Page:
I was first introduced to Montessori four years ago. The beginning of our relationship came about much like it probably did for you — a lot unknown but a lot of intrigue anyway. I still feel that way today. But here is something that has stuck with me as I’ve educated myself of Maria Montessori’s methods: So much of bringing Montessori into my child’s life starts with changing me.
Maria Montessori once said that, in the classroom, “a teacher must be created anew.” It is not enough to guide or observe the child; we must offer them as well our encouragement, our respect and our love, and that “the more freely we give, the more invigorated we become ourselves” (The Montessori Method, 1912).
To me, this means we as the parent must be open to change. We must be willing to reconsider the relationship we have with our children in order to better understand them and more strongly believe in their competence, and we must be willing to expand our own understanding of respect, love and recognition of the child.
We must give our children a better chance.
The responsibility of parenting is massive and infinite, and there is tedium in this. Sometimes we can be overwhelmed with simply feeding them, bathing them and getting them where they need to go that we cannot muster the thought of encouraging and fostering their daily curiosities, too, right? No time! But this is where their mastery grows, and this is where we grow. This is where the invigoration comes, and don’t we need it.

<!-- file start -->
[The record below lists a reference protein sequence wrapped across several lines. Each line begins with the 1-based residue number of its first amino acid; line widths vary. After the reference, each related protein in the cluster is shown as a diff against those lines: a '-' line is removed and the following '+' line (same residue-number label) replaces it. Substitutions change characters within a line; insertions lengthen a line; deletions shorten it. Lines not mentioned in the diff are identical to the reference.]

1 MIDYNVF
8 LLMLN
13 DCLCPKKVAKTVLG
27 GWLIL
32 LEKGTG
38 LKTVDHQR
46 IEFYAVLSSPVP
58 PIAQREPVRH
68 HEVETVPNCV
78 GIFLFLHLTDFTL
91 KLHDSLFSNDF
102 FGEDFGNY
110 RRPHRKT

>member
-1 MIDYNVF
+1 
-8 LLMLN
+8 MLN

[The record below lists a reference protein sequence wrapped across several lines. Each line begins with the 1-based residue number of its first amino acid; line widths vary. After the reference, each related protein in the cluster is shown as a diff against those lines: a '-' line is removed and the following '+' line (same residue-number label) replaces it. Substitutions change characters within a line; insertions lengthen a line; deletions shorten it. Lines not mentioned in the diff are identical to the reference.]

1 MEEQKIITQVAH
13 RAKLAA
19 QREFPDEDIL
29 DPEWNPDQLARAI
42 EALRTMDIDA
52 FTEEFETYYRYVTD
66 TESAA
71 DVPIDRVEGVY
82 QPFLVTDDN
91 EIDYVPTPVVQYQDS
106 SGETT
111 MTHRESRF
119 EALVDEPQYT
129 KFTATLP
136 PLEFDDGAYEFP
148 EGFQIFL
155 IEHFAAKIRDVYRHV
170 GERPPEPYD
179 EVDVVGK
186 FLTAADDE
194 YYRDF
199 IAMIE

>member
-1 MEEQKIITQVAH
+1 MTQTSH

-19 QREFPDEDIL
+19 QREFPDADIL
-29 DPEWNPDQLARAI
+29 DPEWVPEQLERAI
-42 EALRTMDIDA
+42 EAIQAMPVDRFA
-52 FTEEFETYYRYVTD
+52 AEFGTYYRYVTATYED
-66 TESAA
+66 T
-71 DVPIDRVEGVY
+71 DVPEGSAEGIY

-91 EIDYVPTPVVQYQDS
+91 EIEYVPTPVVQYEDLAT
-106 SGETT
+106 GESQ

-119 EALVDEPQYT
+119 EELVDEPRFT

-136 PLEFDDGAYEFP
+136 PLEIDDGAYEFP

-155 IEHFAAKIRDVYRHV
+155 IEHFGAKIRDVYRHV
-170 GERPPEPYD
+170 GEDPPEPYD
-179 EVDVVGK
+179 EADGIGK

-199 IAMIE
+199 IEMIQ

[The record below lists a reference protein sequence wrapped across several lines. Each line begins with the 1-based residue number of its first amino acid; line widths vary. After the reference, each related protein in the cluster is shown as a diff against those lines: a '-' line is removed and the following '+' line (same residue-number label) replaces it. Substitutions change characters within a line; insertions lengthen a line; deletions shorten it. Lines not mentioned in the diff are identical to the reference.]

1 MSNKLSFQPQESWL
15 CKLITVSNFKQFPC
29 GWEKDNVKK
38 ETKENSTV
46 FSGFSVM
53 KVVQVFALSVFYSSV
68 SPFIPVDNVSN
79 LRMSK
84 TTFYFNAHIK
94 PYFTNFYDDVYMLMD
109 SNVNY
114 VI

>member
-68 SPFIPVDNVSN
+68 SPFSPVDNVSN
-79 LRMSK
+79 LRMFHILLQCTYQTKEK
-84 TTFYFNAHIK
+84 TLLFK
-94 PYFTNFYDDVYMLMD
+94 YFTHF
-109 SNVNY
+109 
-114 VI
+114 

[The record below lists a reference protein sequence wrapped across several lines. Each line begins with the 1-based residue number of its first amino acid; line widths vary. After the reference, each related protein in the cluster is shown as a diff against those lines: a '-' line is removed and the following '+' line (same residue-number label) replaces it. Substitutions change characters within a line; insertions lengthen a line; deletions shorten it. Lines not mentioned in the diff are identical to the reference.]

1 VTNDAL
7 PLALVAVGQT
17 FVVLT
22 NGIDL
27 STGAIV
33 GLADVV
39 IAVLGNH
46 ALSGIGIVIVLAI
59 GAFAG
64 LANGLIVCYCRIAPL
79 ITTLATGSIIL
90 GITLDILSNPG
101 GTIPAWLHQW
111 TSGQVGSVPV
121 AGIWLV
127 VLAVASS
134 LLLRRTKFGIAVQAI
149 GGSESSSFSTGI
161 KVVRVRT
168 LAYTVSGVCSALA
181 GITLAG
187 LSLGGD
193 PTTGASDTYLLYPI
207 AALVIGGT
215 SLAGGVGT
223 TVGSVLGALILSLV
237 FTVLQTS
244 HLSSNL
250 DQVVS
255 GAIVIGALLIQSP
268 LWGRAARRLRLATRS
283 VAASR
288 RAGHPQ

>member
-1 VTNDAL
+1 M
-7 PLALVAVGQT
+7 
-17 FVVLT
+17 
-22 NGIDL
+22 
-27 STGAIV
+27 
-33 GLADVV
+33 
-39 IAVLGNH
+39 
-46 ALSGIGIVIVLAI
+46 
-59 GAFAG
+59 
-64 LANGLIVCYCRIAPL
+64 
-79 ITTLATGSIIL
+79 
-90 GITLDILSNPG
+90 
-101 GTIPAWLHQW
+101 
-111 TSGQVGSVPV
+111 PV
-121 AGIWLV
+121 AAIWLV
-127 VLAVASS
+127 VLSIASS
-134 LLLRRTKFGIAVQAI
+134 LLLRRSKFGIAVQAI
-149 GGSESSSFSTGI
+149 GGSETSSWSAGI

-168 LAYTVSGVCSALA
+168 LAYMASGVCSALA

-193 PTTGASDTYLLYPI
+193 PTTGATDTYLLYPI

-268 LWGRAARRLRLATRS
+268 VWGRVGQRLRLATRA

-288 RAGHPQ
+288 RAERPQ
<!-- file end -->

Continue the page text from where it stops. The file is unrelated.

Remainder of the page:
When I say YES to my son’s interests, and I watch him revel in it, I feel invigorated. When I take time to “let him do it” instead of me taking care of it myself, his pure satisfaction of completion invigorates me. When I realize my son is capable and fearless and way more unbridled than my own crippling doubt, we both become better people than we were before. We both grow.
But we have to be willing to start there. If we want to feel invigorated — if we want our children to flourish, we must give them the chance to do so. We must concede our own intentions or expectations and make way instead for how they see the world, for what they desire and for what makes them happy. I’m still learning, but Montessori has given me permission to not only love my son as my child but also respect him as a fellow human being who is not only capable of affecting change in this world, but is fiercely ready to start today.
About the Author
Angela Tewalt is a writer and mother to two boys. She shares parenting stories, learning opportunities and Montessori inspiration in Guidepost Parent.
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